Costs can hover from $7,000 per year for residents to $60,000 per year for non-residents, and are determined by whether you are a resident of the state, a US citizen or permanent resident from outside the state, or an International student.

Typically, costs for specialised degrees such as Engineering and Medicine are higher than other programs.

Graduate Programs

Costs hover from between $12,000 per year to $120,000 depending on where you’re from, and what you’re studying.

Programs leading to degrees in Business, Law and Medicine are the most expensive. It is quite common for professionals who enrol in such programs to quit their jobs and work their way through their academic programs before returning back to the industry.

Doctoral Programs

These are highly specialised programs, typically pursued by the most passionate of individuals who are more often than note sponsored for their coursework.

When enrolling into such a course, it is important to ascertain that one’s research advisor’s interest align with one’s own, so that the two form a symbiotic relationship that helps fund one’s time through the program.

It is common for coursework in Doctoral Programs to run for 5 years.

It is important to note the number of courses that you would need to take. US visa regulations require International students to remain at a full time load during their fall and spring semesters (typically 12 credit hours for undergraduate students, and 9 credit hours for graduate students), and a part time load (typically 9 credit hours for undergraduate students and 6 credit hours for graduate students) during the summer.

Take for example, the University of Nebraska Lincoln, which has published its rates for 2011-2012 on its website.

Its rate per credit hour for an Undergraduate student in the College of Business Administration is $258.25 for a Nebraska resident, and $764.75 for a Nebraska non-resident (about 296% of Nebraska resident rates).

For a student to be full time, they would need to take 12 credit hours of courses during the fall and spring semesters, and 9 credit hours in the summer (a total of 33 credit hours). Based on this, the cost for tuition alone for an undergraduate student at the University of Nebraska for 2011-2012 would be $8,522.25 for a Nebraska resident, or $25,236.75 for a Nebraska non-resident.

In addition to this, there are all the fees that are called out in the schedule that need to be taken into account (usually amounting to between $500 to $1,000 a year).

As a general rule, fees for specialised degrees (Engineering, Law, Business Administration, and Medicine) are much higher than other courses.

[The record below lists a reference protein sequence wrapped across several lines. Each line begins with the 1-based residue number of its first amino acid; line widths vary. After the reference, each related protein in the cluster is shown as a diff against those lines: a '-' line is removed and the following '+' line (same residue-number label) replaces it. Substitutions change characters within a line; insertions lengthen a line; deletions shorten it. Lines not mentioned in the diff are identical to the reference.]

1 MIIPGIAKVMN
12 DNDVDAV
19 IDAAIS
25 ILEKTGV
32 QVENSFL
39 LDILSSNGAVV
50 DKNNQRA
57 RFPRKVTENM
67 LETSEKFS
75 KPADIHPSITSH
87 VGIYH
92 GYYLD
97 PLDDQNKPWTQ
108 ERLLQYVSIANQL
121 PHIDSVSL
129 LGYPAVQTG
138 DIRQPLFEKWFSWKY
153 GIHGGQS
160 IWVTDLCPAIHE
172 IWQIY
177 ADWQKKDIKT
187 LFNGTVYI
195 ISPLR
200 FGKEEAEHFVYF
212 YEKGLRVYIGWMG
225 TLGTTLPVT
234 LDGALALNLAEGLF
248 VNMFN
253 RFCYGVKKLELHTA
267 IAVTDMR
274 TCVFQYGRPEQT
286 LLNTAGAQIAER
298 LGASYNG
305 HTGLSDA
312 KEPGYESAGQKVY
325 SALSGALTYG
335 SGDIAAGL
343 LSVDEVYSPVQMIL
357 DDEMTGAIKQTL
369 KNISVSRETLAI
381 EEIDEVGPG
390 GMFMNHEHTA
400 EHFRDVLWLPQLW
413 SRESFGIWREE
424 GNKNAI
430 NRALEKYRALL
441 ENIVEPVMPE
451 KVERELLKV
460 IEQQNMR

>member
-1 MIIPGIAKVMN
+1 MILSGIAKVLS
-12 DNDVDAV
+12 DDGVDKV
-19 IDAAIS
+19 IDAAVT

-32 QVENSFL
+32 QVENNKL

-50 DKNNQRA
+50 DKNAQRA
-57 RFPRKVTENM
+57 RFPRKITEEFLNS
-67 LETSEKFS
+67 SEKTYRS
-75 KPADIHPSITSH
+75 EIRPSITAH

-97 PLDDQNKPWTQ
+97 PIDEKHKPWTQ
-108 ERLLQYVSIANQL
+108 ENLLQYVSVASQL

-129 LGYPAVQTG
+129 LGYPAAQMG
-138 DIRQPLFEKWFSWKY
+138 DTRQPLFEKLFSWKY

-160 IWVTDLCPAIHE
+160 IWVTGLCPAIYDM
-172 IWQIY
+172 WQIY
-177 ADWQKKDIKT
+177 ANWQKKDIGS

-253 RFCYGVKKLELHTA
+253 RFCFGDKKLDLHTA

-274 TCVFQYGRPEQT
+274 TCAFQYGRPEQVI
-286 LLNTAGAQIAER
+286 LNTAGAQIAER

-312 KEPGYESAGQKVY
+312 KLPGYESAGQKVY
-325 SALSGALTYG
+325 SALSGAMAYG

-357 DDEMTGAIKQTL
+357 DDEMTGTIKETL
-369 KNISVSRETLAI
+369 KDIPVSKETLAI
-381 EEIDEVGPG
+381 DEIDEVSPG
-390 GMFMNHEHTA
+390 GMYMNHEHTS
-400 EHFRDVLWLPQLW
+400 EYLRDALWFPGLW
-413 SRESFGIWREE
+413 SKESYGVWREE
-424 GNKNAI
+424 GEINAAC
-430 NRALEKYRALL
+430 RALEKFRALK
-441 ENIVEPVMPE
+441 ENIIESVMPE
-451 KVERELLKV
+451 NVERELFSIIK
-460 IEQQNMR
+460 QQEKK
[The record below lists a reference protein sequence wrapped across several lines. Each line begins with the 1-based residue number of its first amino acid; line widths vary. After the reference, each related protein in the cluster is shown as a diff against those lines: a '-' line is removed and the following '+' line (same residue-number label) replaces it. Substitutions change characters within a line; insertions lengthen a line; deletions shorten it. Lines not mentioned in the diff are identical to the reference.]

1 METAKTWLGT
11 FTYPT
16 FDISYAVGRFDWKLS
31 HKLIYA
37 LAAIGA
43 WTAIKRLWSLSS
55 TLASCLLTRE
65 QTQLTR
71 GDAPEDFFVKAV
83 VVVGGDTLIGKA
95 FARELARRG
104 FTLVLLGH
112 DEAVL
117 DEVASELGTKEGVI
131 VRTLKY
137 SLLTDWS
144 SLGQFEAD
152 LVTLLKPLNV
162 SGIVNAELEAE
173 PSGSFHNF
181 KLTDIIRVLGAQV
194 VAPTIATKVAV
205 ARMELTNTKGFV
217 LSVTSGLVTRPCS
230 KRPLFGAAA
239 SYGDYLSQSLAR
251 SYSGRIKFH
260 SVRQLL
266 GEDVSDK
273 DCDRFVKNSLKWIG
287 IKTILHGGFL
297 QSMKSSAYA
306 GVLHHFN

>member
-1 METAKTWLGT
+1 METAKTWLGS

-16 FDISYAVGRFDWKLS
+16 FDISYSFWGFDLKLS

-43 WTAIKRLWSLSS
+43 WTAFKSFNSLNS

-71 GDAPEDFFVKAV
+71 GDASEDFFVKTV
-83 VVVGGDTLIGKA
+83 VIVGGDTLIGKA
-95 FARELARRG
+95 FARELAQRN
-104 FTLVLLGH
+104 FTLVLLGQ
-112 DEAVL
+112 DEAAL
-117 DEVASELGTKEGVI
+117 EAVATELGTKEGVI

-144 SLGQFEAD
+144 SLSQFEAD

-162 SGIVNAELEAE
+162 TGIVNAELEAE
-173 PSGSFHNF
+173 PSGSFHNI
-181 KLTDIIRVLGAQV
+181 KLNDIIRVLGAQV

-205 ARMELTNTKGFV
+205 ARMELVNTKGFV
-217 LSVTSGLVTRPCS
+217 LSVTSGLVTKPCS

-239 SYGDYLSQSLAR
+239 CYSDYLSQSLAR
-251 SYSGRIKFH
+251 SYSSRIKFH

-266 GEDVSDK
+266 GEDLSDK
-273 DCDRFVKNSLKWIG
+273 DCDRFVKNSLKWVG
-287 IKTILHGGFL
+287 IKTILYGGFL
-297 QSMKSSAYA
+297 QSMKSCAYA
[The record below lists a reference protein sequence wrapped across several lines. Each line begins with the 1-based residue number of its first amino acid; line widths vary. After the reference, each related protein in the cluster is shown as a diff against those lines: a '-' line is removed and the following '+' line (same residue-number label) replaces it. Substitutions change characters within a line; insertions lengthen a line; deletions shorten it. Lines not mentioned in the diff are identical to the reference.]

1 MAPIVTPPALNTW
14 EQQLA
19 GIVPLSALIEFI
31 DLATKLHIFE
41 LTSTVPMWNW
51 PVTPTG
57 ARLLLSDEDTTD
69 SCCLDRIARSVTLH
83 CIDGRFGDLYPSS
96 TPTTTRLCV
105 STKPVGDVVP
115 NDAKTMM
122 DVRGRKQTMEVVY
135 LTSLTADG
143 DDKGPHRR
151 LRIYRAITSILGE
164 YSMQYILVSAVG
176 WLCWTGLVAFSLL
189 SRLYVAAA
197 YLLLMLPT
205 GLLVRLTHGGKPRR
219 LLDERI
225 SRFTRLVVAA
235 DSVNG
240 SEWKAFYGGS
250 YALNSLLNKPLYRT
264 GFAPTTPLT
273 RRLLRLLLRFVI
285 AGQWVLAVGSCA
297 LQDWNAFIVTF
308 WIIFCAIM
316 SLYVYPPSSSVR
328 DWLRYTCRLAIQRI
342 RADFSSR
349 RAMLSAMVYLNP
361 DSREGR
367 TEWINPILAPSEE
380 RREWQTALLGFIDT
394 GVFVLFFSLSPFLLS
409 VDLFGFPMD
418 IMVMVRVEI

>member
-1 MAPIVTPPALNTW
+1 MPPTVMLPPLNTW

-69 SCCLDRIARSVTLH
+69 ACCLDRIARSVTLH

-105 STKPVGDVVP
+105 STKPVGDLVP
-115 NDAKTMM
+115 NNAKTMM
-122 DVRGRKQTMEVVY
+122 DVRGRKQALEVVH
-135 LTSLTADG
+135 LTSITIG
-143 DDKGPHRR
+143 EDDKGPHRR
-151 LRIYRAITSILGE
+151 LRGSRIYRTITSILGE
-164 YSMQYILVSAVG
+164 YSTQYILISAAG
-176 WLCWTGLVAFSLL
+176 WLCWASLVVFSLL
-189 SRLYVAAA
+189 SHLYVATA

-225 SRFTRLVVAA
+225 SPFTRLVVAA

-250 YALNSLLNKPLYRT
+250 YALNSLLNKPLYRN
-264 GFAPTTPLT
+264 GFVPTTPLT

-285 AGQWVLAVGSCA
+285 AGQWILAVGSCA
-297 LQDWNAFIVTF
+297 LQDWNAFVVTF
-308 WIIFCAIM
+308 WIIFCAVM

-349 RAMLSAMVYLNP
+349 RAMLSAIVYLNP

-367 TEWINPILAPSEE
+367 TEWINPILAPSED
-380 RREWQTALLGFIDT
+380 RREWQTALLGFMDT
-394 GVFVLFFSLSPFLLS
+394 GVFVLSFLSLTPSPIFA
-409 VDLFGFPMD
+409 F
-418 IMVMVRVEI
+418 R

While the figures may look daunting, rest assured that there are several ways to pay for your education. Most universities will grant international students a non-resident waiver (i.e., you only pay the home state rate) if they maintain a grade-point average in the top 10% of their class.

There are also a range of student loans, assistantships, internships, and work-study alternatives that can all help pay for one’s education.

The Dubai Metro

Dubai epitomises a brand new city. This Emirate has experienced rapid growth in the past decade, to the extent that locals here can lose their bearings if they leave town for a few months, only to discover a new highway or two, or an entirely new high-rise under construction.

One of Dubai’s biggest additions is its automated train network which it calls its Metro. Made of two lines, the network makes it quick, cheap and easy to get across from one end of Dubai to another, and is a Godsend for tourists and locals alike. The entire network is fully automated, which means that if you’re keen, the front cabin offers an amazing view as one approaches downtown Dubai.

Dubai’s Metro is mostly elevated, though part of it runs underground. The elevated metro stations are brand new, and spotlessly clean. They’re all designed in a golden shell encasing, with overpasses across the 10 lanes of traffic across Sheikh Zayed Road granting access to trains, and providing pedestrians a means to cross the road safely.

An all-day pass on the Dubai Metro will set you back AED22 (about AUD8) which is an absolute bargain for getting around. This will give you access to the general cabin. There are Gold Class cabins which offer plus seats. I don’t know what the premium is to ride these, but the entrance to these cabins is marked out along with warning signs for the penalty for riding in these cabins without the appropriate ticket.

Dubai’s Metro also has designated cabins for women and children. These are also marked out in front of the cabin entrances. Men are not permitted into these areas, and there is a penalty if this is violated.

This might catch a tourist completely by surprise, so it’s worth noting this while trying to catch your train.

Last, but not least, there are the stations. The stations on the elevated section of the red line are all uniformly built. They have a modern design that is covered in a golden cladding that is consistent with the streetscape of Sheikh Zayed Road along which it runs.

The stations on the underground section of the Green Line are somewhat unique. I passed through two of them. Burjumun Interchange has an aquatic theme. Al Gubaiba Station is the entry point to Old Dubai and has a very traditional decor in a modern station.

The Haze

I had heard about it. I had read about it. I had never really seen or experienced it myself. One of the reasons that I chose to move to Singapore as a destination in Asia was because it offered a generally clean and unpolluted atmosphere. Every year, that changes for a few weeks when there are crop fields set ablaze in Indonesia.